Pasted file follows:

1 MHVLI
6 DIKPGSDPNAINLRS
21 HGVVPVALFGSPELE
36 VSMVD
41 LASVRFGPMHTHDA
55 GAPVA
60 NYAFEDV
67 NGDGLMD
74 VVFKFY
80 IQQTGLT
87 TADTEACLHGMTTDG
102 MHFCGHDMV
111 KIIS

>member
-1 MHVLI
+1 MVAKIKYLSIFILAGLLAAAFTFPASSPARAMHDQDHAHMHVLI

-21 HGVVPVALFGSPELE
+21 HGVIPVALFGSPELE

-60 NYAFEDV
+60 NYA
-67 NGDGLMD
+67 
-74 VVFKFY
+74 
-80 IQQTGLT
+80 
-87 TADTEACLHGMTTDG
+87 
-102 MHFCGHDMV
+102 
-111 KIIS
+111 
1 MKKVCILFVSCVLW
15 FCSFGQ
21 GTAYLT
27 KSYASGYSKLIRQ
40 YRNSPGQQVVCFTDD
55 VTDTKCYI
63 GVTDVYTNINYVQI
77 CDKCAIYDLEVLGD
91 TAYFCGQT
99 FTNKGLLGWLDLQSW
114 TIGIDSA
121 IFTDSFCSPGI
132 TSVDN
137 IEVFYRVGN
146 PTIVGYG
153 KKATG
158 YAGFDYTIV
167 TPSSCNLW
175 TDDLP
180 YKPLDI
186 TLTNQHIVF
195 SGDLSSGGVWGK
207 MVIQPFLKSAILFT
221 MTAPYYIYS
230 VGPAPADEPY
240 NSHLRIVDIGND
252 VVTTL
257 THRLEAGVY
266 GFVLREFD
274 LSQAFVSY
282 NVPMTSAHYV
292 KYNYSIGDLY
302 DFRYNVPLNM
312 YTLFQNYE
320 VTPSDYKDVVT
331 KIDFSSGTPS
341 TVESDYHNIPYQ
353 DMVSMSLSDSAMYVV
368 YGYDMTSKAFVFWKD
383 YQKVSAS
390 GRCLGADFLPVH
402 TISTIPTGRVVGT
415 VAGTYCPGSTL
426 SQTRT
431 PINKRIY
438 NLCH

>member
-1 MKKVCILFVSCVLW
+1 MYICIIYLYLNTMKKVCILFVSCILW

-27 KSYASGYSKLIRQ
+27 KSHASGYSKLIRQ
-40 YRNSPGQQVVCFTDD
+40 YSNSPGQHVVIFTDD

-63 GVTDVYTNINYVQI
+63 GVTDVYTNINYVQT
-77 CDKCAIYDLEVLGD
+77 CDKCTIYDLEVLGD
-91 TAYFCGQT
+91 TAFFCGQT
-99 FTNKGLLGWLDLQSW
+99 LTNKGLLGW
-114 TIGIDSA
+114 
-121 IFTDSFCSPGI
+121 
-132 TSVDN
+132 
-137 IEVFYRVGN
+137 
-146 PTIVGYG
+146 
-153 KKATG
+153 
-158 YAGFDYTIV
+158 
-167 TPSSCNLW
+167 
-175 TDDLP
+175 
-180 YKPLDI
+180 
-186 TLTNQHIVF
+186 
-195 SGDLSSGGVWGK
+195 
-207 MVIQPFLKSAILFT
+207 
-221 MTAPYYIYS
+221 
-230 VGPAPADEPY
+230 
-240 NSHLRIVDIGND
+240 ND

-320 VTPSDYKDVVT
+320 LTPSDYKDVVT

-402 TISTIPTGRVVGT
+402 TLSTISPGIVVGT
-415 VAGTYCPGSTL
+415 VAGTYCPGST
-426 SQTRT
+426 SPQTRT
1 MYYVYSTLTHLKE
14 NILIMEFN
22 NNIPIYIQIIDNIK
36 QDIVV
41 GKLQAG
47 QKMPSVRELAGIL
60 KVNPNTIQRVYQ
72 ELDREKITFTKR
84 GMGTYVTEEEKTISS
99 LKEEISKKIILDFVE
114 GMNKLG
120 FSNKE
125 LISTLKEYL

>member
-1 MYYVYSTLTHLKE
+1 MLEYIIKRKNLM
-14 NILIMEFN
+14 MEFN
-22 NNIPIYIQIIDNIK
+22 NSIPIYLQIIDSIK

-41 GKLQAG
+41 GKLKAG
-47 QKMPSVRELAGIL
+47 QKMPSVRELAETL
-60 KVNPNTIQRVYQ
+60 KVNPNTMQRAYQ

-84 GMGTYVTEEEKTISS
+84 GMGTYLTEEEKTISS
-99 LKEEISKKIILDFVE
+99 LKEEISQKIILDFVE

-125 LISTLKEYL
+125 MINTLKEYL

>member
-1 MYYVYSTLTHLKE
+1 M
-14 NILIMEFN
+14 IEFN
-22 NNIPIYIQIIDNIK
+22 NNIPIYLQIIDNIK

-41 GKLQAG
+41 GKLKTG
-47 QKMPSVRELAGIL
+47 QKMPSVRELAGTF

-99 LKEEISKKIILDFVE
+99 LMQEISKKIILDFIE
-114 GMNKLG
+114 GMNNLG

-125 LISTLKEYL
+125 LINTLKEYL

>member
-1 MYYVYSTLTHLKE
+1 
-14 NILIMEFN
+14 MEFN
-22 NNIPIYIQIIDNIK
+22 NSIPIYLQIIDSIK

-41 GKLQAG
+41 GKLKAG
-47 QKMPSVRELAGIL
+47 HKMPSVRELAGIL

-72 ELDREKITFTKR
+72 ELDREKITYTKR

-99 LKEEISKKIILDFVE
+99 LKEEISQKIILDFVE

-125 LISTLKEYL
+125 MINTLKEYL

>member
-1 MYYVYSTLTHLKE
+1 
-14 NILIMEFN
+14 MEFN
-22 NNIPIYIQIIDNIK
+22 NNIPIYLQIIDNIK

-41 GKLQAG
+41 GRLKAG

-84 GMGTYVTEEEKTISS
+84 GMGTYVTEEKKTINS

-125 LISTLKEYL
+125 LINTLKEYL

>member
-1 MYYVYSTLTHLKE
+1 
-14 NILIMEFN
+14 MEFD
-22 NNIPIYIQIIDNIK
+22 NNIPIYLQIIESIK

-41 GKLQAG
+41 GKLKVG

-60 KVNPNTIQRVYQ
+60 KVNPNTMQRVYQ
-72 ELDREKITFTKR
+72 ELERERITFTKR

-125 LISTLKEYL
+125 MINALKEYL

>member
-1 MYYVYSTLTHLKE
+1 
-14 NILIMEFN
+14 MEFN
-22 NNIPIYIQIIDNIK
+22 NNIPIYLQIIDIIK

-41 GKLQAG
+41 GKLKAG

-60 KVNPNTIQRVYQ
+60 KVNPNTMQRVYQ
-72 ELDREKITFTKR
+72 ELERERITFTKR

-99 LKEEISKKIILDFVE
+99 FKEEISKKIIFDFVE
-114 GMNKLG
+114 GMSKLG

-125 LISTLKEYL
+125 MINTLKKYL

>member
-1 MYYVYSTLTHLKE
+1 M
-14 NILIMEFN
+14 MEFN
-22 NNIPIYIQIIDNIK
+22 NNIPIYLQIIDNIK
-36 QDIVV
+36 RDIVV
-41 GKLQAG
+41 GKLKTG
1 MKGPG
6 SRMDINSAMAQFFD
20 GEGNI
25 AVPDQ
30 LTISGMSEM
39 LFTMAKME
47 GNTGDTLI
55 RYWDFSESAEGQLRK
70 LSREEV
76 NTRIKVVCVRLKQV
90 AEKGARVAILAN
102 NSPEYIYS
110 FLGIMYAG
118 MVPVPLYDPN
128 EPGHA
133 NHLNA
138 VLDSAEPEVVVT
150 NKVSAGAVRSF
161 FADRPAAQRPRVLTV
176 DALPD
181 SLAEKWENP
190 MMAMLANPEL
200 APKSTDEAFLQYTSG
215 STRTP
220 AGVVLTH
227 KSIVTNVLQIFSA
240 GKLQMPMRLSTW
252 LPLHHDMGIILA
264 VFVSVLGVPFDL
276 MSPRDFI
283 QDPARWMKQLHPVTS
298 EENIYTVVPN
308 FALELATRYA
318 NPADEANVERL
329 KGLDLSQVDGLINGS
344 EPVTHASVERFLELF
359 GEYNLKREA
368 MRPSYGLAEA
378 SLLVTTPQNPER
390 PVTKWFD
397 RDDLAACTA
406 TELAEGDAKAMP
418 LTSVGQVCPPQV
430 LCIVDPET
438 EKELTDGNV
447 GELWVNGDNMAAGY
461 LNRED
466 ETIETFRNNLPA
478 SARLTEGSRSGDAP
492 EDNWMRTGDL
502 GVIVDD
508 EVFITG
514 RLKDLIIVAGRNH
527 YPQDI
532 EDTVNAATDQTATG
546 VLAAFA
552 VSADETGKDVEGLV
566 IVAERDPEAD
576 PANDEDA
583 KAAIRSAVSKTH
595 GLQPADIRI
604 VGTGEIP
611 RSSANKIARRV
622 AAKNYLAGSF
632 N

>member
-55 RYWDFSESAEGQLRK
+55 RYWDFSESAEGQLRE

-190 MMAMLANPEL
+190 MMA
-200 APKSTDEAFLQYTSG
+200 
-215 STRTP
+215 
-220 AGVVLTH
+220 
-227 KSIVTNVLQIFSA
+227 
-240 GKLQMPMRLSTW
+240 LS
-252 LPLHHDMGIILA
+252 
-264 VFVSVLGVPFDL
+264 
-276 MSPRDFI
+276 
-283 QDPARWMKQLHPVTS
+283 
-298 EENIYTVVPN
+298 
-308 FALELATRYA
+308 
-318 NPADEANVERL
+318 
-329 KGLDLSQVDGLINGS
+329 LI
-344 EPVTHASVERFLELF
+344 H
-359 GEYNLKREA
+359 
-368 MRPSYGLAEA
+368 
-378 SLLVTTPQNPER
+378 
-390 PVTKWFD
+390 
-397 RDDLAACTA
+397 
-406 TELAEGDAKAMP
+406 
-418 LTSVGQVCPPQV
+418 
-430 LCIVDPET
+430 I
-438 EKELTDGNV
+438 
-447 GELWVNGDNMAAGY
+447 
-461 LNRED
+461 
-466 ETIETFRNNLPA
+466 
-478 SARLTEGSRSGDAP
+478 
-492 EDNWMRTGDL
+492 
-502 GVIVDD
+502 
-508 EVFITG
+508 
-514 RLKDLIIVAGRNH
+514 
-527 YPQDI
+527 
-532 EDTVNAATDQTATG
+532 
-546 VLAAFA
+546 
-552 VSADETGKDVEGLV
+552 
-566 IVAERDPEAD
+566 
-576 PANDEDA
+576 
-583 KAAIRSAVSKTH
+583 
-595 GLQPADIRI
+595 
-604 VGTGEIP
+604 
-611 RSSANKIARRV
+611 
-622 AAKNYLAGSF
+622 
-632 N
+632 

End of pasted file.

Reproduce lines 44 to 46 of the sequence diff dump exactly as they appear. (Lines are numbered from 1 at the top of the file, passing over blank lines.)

121 IFTDSFCSPGI
132 TSVDN
137 IEVFYRVGN